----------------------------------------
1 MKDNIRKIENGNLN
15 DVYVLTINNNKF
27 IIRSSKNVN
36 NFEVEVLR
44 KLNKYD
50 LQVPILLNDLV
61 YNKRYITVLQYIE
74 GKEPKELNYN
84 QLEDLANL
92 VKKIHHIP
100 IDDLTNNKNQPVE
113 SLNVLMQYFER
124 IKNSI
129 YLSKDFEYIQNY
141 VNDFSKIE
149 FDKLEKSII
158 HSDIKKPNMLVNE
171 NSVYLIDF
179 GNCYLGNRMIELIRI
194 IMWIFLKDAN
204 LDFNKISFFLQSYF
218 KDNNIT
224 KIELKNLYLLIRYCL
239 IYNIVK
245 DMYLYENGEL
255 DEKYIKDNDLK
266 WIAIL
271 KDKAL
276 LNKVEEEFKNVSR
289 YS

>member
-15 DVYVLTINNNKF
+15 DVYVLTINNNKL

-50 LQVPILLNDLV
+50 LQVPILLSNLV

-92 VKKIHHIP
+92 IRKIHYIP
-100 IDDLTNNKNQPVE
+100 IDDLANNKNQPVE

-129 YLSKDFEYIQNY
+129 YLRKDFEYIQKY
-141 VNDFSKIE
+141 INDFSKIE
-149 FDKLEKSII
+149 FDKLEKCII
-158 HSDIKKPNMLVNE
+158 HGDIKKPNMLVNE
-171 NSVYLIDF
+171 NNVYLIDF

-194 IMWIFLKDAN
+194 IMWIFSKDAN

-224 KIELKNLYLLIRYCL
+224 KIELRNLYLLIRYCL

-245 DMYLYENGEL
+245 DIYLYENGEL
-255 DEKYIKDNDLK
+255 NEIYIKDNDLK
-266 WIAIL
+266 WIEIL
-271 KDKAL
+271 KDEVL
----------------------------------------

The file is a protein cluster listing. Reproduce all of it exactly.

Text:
1 MKDNIRKIENGNLN
15 DVYVLTINNNKF
27 IIRSSKNVN
36 NFEVEVLR
44 KLNKYD
50 LQVPILLNDLV
61 YNKRYITVLQYIE
74 GKEPKELNYN
84 QLEDLANL
92 VKKIHHIP
100 IDDLTNNKNQPVE
113 SLNVLMQYFER
124 IKNSI
129 YLSKDFEYIQNY
141 VNDFSKIE
149 FDKLEKSII
158 HSDIKKPNMLVNE
171 NSVYLIDF
179 GNCYLGNRMIELIRI
194 IMWIFLKDAN
204 LDFNKISFFLQSYF
218 KDNNIT
224 KIELKNLYLLIRYCL
239 IYNIVK
245 DMYLYENGEL
255 DEKYIKDNDLK
266 WIAIL
271 KDKAL
276 LNKVEEEFKNVSR
289 YS

>member
-15 DVYVLTINNNKF
+15 DVYVLTINNNKL

-50 LQVPILLNDLV
+50 LQVPILLSNLV

-92 VKKIHHIP
+92 IRKIHYIP
-100 IDDLTNNKNQPVE
+100 IDDLANNKNQPVE

-129 YLSKDFEYIQNY
+129 YLRKDFEYIQKY
-141 VNDFSKIE
+141 INDFSKIE
-149 FDKLEKSII
+149 FDKLEKCII
-158 HSDIKKPNMLVNE
+158 HGDIKKPNMLVNE
-171 NSVYLIDF
+171 NNVYLIDF

-194 IMWIFLKDAN
+194 IMWIFSKDAN

-224 KIELKNLYLLIRYCL
+224 KIELRNLYLLIRYCL

-245 DMYLYENGEL
+245 DIYLYENGEL
-255 DEKYIKDNDLK
+255 NEIYIKDNDLK
-266 WIAIL
+266 WIEIL
-271 KDKAL
+271 KDEVL